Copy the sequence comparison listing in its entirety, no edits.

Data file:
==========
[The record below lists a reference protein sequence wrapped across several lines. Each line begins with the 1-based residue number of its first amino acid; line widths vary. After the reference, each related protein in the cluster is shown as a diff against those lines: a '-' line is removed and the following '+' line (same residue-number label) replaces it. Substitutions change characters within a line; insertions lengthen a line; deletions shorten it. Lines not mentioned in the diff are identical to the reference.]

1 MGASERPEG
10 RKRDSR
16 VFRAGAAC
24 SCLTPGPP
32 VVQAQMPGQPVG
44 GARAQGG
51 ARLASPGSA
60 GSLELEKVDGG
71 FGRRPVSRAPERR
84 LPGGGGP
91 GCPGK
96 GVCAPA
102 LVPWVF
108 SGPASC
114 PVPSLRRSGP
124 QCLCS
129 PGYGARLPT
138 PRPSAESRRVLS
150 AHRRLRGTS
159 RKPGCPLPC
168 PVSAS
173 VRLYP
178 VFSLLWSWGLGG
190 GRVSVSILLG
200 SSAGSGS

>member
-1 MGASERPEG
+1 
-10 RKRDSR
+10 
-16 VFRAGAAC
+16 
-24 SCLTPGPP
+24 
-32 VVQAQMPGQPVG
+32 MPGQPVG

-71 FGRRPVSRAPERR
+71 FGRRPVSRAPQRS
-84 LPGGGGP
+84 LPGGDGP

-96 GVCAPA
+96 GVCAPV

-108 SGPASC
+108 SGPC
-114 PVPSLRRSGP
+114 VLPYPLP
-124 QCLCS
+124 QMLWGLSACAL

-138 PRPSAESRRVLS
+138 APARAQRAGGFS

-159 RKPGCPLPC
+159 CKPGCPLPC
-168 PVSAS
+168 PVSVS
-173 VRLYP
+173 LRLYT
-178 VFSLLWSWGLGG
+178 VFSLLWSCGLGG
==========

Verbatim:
[The record below lists a reference protein sequence wrapped across several lines. Each line begins with the 1-based residue number of its first amino acid; line widths vary. After the reference, each related protein in the cluster is shown as a diff against those lines: a '-' line is removed and the following '+' line (same residue-number label) replaces it. Substitutions change characters within a line; insertions lengthen a line; deletions shorten it. Lines not mentioned in the diff are identical to the reference.]

1 MGASERPEG
10 RKRDSR
16 VFRAGAAC
24 SCLTPGPP
32 VVQAQMPGQPVG
44 GARAQGG
51 ARLASPGSA
60 GSLELEKVDGG
71 FGRRPVSRAPERR
84 LPGGGGP
91 GCPGK
96 GVCAPA
102 LVPWVF
108 SGPASC
114 PVPSLRRSGP
124 QCLCS
129 PGYGARLPT
138 PRPSAESRRVLS
150 AHRRLRGTS
159 RKPGCPLPC
168 PVSAS
173 VRLYP
178 VFSLLWSWGLGG
190 GRVSVSILLG
200 SSAGSGS

>member
-1 MGASERPEG
+1 
-10 RKRDSR
+10 
-16 VFRAGAAC
+16 
-24 SCLTPGPP
+24 
-32 VVQAQMPGQPVG
+32 MPGQPVG

-71 FGRRPVSRAPERR
+71 FGRRPVSRAPQRS
-84 LPGGGGP
+84 LPGGDGP

-96 GVCAPA
+96 GVCAPV

-108 SGPASC
+108 SGPC
-114 PVPSLRRSGP
+114 VLPYPLP
-124 QCLCS
+124 QMLWGLSACAL

-138 PRPSAESRRVLS
+138 APARAQRAGGFS

-159 RKPGCPLPC
+159 CKPGCPLPC
-168 PVSAS
+168 PVSVS
-173 VRLYP
+173 LRLYT
-178 VFSLLWSWGLGG
+178 VFSLLWSCGLGG